Piotr, that's a sensible idea, and definitely one that should be helpful in instances where overload is responsible for failure, but in instances where failure is unrelated, for example a hardware failure, then another server taking over would be beneficial, especially when this happens early evening, though we do have backups that run in the daytime so even then it would be useful to avoid interruption to backups. And in cases where you have say 4x4TB file systems and 3 complete before failure you only have to run one again... We have a global site license so I don't believe we have any additional licensing costs but I may be wrong there...
Yeah, there is always a problem to find best solution, which will compromise all your needs. To be safe and comfortable to administer, to be fault tolerant and cheap, to be not complicated and easy to learn etc.. Definitely cluster solution will help you in case of hardware failure. What i can add to the discussion is that I'm usually place NW recourses (/nsr dir) on the SAN storage. Then I get the ability to mount NW resources on other host and start NW server - it is simpler to manage, but it will not work during night when I'm sleeping
Well the /nsr resources are on SAN storage, its just (I assume) mounting on a different server is going to change the name of that server and effect the backups (for one thing the servers file on the client will not let it back them up). But I assume with a cluster (even a "single node cluster") I can create a logical node corresponding to my backup server and mount the resources there...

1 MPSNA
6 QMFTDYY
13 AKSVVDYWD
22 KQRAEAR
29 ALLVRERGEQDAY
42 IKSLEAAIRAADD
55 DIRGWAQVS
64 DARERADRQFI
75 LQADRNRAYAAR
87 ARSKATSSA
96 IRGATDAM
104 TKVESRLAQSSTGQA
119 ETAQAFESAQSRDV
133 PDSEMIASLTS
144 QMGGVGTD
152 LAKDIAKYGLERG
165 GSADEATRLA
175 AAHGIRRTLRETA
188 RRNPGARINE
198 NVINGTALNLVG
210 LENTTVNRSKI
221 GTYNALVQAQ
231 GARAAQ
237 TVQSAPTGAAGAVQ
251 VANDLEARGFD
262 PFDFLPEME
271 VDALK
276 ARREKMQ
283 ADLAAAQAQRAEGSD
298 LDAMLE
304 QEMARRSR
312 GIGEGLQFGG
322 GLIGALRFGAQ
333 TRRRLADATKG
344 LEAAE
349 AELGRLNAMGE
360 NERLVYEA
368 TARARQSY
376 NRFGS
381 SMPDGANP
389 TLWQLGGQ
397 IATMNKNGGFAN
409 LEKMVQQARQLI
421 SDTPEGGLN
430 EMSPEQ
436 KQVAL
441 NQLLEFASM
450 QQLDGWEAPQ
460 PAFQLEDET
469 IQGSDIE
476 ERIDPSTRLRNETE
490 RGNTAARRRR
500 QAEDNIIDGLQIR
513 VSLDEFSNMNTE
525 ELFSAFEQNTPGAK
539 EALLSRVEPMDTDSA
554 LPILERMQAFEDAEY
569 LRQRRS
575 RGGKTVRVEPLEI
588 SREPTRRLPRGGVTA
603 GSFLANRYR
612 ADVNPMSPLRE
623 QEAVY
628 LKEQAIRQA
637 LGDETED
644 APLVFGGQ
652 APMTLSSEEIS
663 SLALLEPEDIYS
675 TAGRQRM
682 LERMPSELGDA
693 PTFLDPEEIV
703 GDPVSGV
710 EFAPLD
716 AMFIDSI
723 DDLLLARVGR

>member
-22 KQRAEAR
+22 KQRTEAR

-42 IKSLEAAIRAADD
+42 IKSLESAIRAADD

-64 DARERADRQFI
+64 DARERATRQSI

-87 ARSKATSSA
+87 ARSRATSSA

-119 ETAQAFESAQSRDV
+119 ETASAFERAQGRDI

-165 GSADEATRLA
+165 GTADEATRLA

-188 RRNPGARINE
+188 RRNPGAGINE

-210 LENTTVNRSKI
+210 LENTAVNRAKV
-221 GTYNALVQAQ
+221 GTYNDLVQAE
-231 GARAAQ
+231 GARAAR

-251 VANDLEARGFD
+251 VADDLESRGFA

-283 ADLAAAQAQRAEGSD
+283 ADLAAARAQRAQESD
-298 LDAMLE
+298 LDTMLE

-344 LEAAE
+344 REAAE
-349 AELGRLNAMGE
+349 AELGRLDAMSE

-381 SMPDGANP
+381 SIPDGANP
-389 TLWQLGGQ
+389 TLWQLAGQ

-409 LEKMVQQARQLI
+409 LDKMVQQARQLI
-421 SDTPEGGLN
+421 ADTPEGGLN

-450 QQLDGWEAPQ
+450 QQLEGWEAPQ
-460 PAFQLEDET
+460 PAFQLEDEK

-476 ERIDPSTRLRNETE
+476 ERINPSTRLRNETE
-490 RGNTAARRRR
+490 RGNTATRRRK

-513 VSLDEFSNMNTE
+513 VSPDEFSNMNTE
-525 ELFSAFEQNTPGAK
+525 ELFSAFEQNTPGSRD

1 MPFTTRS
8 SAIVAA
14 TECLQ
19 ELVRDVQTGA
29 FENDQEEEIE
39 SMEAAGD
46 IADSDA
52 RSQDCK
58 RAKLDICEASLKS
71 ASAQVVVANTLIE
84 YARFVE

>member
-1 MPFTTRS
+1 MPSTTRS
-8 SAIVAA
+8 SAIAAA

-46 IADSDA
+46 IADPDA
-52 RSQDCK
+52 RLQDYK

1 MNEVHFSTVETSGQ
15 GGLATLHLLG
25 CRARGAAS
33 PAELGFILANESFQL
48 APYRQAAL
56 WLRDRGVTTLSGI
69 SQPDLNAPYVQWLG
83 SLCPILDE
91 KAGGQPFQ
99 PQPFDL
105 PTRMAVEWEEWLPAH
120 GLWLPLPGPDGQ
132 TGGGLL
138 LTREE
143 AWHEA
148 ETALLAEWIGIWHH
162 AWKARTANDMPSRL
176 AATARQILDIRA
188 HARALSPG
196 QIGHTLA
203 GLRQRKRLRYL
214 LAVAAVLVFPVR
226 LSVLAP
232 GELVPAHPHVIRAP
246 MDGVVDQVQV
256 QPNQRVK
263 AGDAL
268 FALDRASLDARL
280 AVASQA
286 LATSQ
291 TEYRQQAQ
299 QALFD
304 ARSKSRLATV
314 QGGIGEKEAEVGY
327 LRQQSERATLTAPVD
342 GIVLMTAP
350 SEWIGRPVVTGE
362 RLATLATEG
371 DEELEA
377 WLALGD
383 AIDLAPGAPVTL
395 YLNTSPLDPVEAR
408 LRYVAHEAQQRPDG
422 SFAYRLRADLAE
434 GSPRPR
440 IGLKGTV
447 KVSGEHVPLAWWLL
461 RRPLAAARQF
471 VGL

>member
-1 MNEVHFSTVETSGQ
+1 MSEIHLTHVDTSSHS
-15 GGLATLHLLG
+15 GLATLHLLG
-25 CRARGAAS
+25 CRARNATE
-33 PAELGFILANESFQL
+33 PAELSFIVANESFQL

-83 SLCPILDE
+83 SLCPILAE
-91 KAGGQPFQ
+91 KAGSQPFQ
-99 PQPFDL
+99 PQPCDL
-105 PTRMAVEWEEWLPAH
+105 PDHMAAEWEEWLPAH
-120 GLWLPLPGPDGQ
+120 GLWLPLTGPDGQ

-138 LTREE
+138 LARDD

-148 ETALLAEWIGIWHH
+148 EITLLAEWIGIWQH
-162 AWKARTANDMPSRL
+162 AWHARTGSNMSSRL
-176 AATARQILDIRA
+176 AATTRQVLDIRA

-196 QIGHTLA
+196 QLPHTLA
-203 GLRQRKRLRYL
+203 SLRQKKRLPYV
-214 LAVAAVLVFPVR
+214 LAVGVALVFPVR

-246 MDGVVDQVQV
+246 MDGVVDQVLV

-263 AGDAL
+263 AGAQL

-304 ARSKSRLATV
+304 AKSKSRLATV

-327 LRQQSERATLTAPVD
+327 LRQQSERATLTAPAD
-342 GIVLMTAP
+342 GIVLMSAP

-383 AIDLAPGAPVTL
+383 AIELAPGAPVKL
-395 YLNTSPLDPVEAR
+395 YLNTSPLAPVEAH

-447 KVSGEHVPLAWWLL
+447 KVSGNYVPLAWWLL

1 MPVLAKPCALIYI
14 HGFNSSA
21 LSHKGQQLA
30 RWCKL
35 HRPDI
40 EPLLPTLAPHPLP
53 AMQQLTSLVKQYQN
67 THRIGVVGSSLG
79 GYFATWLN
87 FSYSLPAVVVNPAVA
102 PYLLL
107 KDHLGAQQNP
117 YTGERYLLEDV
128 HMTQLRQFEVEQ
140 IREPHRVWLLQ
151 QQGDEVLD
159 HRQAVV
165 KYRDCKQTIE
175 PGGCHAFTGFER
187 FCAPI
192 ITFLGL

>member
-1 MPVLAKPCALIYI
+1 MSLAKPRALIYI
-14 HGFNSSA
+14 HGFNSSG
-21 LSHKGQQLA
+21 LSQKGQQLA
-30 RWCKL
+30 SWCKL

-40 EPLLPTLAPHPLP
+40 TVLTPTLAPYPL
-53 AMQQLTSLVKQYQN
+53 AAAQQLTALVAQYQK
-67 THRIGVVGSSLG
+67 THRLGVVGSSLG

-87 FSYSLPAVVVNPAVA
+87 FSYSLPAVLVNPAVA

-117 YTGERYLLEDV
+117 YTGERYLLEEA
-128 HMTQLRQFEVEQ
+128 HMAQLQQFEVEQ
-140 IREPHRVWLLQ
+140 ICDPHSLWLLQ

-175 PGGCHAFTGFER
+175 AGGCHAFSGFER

Create a hot cluster 2 nodes right. the Production node does it's thing as normal. Then use Replistore to replicate the \nsr directory to the second node. this is continually done up to the minute.
Now i use this solution for my DR system although i don't have it clustered. I have the services stopped on the second node (My DR Box) and if i have a failure on prod i just start the services on the DR (Node2) box. All the clients, jobs and rest of the config is there.
Now here is the kicker. The licenses go back to the 45 day eval because the host name does not match. but here is the second kicker. once the prod box is back up and running and replistore replicates again it doesn't matter because if prod goes down again you get another 45 days.
I have failover licenses for my DR box but i can't add them because it gets over written. and prod won't except them.
nothing else changes. you could then do the fabric switching if a SN goes down and present the drives, Silo, Library to another box. Most likelly be a good idea to have a cold DR SN box sitting around.
But as the hostname does not match the authentication will fail for the backup (unless of course you update the name of the second server within the servers file on all clients). There is no need to use Replistor as the /nsr data is on the SAN and should be resilient.
100%, Yes mate in my case i use it for DR only so i never really do need to do backups from that box.
If i was in a situation where i did have a failure on the NW server then yse i would have to go into a DR situation and manually logon to the clients and amend the entries in the servers file.
Do you know if there can be 2 entries in this file? just thought of it. So what do you do if you loose a lun or a HBA goes belly up? If you get sink loss over the fabric you could be corrupting the Media DB.
for mine i would host it locally and replicate it. at least that way i am not 100% dependent on the Network.